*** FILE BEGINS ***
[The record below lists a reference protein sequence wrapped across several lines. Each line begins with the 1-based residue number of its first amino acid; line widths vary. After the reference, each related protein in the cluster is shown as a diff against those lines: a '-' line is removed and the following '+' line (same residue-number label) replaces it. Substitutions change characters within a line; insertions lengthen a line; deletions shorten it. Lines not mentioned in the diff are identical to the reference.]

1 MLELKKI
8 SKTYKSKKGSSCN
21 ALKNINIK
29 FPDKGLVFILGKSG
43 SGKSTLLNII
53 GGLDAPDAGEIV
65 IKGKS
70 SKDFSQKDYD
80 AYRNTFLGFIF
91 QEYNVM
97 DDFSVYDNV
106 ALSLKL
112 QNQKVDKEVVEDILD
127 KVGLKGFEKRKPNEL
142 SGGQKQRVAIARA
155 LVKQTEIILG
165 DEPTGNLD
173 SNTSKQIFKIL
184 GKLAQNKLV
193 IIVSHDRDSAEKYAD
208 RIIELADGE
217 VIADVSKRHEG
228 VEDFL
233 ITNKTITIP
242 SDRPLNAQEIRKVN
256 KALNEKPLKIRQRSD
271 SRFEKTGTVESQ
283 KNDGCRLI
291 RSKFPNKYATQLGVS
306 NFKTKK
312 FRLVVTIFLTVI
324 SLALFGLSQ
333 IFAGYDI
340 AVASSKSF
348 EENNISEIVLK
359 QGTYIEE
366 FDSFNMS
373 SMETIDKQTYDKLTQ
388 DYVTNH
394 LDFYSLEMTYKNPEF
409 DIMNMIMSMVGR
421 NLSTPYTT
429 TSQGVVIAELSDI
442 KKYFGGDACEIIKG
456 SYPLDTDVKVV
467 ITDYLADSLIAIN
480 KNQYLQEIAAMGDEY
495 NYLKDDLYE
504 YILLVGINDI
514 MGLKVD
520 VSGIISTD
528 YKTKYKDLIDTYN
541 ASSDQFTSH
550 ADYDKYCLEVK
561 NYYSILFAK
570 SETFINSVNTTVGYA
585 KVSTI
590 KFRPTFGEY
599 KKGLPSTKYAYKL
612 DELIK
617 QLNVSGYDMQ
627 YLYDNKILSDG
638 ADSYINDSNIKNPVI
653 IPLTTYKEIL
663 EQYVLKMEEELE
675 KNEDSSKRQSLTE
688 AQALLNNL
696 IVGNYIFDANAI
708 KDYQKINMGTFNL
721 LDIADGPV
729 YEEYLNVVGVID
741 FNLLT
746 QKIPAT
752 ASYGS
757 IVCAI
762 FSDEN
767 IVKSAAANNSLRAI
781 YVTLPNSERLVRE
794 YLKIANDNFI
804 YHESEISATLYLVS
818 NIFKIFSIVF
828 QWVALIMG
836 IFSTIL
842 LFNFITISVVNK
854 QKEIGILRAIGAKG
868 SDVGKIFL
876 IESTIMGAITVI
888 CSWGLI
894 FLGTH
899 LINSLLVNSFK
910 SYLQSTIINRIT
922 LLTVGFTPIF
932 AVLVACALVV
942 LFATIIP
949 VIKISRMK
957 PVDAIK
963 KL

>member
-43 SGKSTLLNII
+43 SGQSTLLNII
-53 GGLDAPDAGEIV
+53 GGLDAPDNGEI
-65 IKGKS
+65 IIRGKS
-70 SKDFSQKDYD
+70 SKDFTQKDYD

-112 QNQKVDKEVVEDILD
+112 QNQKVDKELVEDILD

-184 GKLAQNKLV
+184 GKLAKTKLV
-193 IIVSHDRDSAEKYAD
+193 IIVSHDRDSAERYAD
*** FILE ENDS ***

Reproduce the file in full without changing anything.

[The record below lists a reference protein sequence wrapped across several lines. Each line begins with the 1-based residue number of its first amino acid; line widths vary. After the reference, each related protein in the cluster is shown as a diff against those lines: a '-' line is removed and the following '+' line (same residue-number label) replaces it. Substitutions change characters within a line; insertions lengthen a line; deletions shorten it. Lines not mentioned in the diff are identical to the reference.]

1 MLELKKI
8 SKTYKSKKGSSCN
21 ALKNINIK
29 FPDKGLVFILGKSG
43 SGKSTLLNII
53 GGLDAPDAGEIV
65 IKGKS
70 SKDFSQKDYD
80 AYRNTFLGFIF
91 QEYNVM
97 DDFSVYDNV
106 ALSLKL
112 QNQKVDKEVVEDILD
127 KVGLKGFEKRKPNEL
142 SGGQKQRVAIARA
155 LVKQTEIILG
165 DEPTGNLD
173 SNTSKQIFKIL
184 GKLAQNKLV
193 IIVSHDRDSAEKYAD
208 RIIELADGE
217 VIADVSKRHEG
228 VEDFL
233 ITNKTITIP
242 SDRPLNAQEIRKVN
256 KALNEKPLKIRQRSD
271 SRFEKTGTVESQ
283 KNDGCRLI
291 RSKFPNKYATQLGVS
306 NFKTKK
312 FRLVVTIFLTVI
324 SLALFGLSQ
333 IFAGYDI
340 AVASSKSF
348 EENNISEIVLK
359 QGTYIEE
366 FDSFNMS
373 SMETIDKQTYDKLTQ
388 DYVTNH
394 LDFYSLEMTYKNPEF
409 DIMNMIMSMVGR
421 NLSTPYTT
429 TSQGVVIAELSDI
442 KKYFGGDACEIIKG
456 SYPLDTDVKVV
467 ITDYLADSLIAIN
480 KNQYLQEIAAMGDEY
495 NYLKDDLYE
504 YILLVGINDI
514 MGLKVD
520 VSGIISTD
528 YKTKYKDLIDTYN
541 ASSDQFTSH
550 ADYDKYCLEVK
561 NYYSILFAK
570 SETFINSVNTTVGYA
585 KVSTI
590 KFRPTFGEY
599 KKGLPSTKYAYKL
612 DELIK
617 QLNVSGYDMQ
627 YLYDNKILSDG
638 ADSYINDSNIKNPVI
653 IPLTTYKEIL
663 EQYVLKMEEELE
675 KNEDSSKRQSLTE
688 AQALLNNL
696 IVGNYIFDANAI
708 KDYQKINMGTFNL
721 LDIADGPV
729 YEEYLNVVGVID
741 FNLLT
746 QKIPAT
752 ASYGS
757 IVCAI
762 FSDEN
767 IVKSAAANNSLRAI
781 YVTLPNSERLVRE
794 YLKIANDNFI
804 YHESEISATLYLVS
818 NIFKIFSIVF
828 QWVALIMG
836 IFSTIL
842 LFNFITISVVNK
854 QKEIGILRAIGAKG
868 SDVGKIFL
876 IESTIMGAITVI
888 CSWGLI
894 FLGTH
899 LINSLLVNSFK
910 SYLQSTIINRIT
922 LLTVGFTPIF
932 AVLVACALVV
942 LFATIIP
949 VIKISRMK
957 PVDAIK
963 KL

>member
-43 SGKSTLLNII
+43 SGQSTLLNII
-53 GGLDAPDAGEIV
+53 GGLDAPDNGEI
-65 IKGKS
+65 IIRGKS
-70 SKDFSQKDYD
+70 SKDFTQKDYD

-112 QNQKVDKEVVEDILD
+112 QNQKVDKELVEDILD

-184 GKLAQNKLV
+184 GKLAKTKLV
-193 IIVSHDRDSAEKYAD
+193 IIVSHDRDSAERYAD